Despite these scenes, I was remarkably impressed by the poise and courage of the hospital staff. Undeterred by the severe shortage of staff, space, and supplies, the doctors and nurses were putting their absolute best efforts forward to take care of these women. While many doctors choose to work in other countries, seeking higher wages, one doctor stated firmly that Kampala was her home; she would serve the people here. Her pride and resilience in the face of incredible adversity was inspring.

Students - What was your reaction to the hospital visit? How do you think conditions can be improved? What role does the government need to play? What role should international donors play?


  1. Personally, I dis not find the conditions all that shocking. I thought Katrina made a really good point by saying these are not bad people or bad doctors. They are doing the best that they can with what they are given. As f

    1. As for what can be done that is an extremely difficult question to answer. One appoach would be to throw supplies at them, however, people are going to steal it. I know with the medical supplies that Katrina was receiving for the hospital she said that she would only trust about four people with it once she left, because they would sell it. They are poor people not bad people. I think that is important to remember. If you directly improved the conniptions, sadly more problems would most likely be created. Regarding healthcare in Uganda, there are structural issues. In my opinion, the government should make healthcare a priority and the role of NGOs should be decreased. Ugandans need to believe in their government and take ownership for their issues. NGOs can help but that is not going to be a successful long lasting solution.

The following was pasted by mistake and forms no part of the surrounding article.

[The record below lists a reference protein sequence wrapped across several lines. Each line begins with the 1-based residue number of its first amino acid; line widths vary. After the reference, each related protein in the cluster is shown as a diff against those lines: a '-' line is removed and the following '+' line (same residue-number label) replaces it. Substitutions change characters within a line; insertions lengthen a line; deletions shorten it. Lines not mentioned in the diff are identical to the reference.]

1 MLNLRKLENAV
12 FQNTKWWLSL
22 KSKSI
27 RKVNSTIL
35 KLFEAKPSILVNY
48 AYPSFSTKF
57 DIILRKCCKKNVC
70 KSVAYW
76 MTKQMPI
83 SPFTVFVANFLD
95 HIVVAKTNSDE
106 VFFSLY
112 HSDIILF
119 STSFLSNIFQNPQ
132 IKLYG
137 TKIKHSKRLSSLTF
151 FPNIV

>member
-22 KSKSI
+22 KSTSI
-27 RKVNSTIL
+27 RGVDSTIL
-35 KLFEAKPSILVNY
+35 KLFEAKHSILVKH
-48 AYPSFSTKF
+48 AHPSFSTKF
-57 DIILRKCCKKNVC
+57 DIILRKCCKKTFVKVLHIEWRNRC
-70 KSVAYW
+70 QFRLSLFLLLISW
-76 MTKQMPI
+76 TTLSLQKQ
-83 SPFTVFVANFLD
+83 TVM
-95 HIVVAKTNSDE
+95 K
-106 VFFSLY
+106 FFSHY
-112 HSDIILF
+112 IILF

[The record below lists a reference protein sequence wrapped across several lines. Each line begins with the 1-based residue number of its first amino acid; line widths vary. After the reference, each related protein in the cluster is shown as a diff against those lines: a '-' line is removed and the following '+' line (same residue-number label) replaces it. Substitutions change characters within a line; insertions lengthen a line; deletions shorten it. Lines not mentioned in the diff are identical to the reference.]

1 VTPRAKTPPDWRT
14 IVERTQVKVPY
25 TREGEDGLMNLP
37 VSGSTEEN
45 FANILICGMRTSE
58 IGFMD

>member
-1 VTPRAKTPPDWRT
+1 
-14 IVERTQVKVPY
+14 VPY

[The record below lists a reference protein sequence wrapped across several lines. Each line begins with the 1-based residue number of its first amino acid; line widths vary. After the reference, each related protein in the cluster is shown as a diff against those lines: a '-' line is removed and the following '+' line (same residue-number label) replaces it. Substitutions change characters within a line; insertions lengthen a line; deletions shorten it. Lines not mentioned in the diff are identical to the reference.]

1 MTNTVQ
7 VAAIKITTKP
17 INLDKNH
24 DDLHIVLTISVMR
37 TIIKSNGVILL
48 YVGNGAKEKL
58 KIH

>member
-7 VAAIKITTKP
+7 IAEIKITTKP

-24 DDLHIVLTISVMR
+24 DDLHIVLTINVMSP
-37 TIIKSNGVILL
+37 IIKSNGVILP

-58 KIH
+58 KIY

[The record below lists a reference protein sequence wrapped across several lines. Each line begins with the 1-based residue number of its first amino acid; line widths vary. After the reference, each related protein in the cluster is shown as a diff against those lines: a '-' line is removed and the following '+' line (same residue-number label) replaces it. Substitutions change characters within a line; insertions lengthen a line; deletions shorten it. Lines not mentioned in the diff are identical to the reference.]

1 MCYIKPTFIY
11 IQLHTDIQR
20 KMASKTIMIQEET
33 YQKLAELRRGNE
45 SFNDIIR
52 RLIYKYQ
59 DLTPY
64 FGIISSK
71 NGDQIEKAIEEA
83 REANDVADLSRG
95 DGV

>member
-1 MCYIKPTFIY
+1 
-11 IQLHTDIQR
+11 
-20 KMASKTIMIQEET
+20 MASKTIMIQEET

2. I thought the hospital visit was pretty sobering and really made me appreciate the health care system that we enjoy in the US.
    I think what makes addressing the health care issues in Uganda so complicated is the fact that the overall corruption of the system is so multifactorial. There is no one easy solution; instead there is a combination of lack of funds, staff, physical locations, transportation, and the existence of a culture that is more focused on cures than preventative care that results in the damaged system that exists today.
    I think it's important to note; however, some positive things about the Ugandan health care system instead of focusing entirely on negatives, as I have a tendency to do. Many of the doctors that I had the opportunity to speak with seemed to have a passion for their job and a desire to improve the system. These are the kinds of individuals a nation needs to have in order to ever hope of improving their system. Secondly, the system that currently exists is attempting to provide diagnosis and treatment to citizens free of charge, which shows the theoretical value that the Ugandan government puts of the health of its citizens. Given time and resources, their system might be able to fulfill these goals as they originally intended to.

  3. I would like to echo what Lisa Beard has said about the conditions at Mulago. To me, they were very humbling and made me really appreciate the much ridiculed health care system in the US. It's obvious that the problems within the health care system are very complex and intricate. If they were easily solvable, the Ugandan people would have long solved them. Should we provide more supplies? Should we build more facilities? Should we hire more staff? I think that the answer to the health care crisis in Uganda lies within a culmination of all three of those. More supplies would lead to better care for patients and more facilities and more staff would enable more Ugandans to access the health care. However, the million-dollar question of how still looms. The best solution I can think of starts with the government. The government of Uganda must take a special interest in and higher priority on the health of their people.